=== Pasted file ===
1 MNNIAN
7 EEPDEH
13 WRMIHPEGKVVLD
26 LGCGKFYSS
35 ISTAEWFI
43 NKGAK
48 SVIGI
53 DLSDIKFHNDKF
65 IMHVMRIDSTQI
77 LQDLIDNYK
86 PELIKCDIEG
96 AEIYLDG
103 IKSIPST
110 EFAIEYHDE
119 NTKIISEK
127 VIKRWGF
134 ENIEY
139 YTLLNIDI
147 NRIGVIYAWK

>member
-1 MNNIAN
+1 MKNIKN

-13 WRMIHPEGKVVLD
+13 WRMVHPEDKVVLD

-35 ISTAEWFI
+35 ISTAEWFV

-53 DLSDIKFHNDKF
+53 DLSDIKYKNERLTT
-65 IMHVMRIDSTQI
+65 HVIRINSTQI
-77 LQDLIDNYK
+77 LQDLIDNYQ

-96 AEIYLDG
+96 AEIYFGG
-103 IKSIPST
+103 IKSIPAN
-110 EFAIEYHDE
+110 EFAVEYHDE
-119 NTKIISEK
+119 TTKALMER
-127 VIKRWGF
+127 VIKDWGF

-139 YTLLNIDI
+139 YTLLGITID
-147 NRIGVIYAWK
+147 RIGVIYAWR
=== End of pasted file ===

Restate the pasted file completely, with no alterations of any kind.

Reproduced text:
1 MNNIAN
7 EEPDEH
13 WRMIHPEGKVVLD
26 LGCGKFYSS
35 ISTAEWFI
43 NKGAK
48 SVIGI
53 DLSDIKFHNDKF
65 IMHVMRIDSTQI
77 LQDLIDNYK
86 PELIKCDIEG
96 AEIYLDG
103 IKSIPST
110 EFAIEYHDE
119 NTKIISEK
127 VIKRWGF
134 ENIEY
139 YTLLNIDI
147 NRIGVIYAWK

>member
-1 MNNIAN
+1 MKNIKN

-13 WRMIHPEGKVVLD
+13 WRMVHPEDKVVLD

-35 ISTAEWFI
+35 ISTAEWFV

-53 DLSDIKFHNDKF
+53 DLSDIKYKNERLTT
-65 IMHVMRIDSTQI
+65 HVIRINSTQI
-77 LQDLIDNYK
+77 LQDLIDNYQ

-96 AEIYLDG
+96 AEIYFGG
-103 IKSIPST
+103 IKSIPAN
-110 EFAIEYHDE
+110 EFAVEYHDE
-119 NTKIISEK
+119 TTKALMER
-127 VIKRWGF
+127 VIKDWGF

-139 YTLLNIDI
+139 YTLLGITID
-147 NRIGVIYAWK
+147 RIGVIYAWR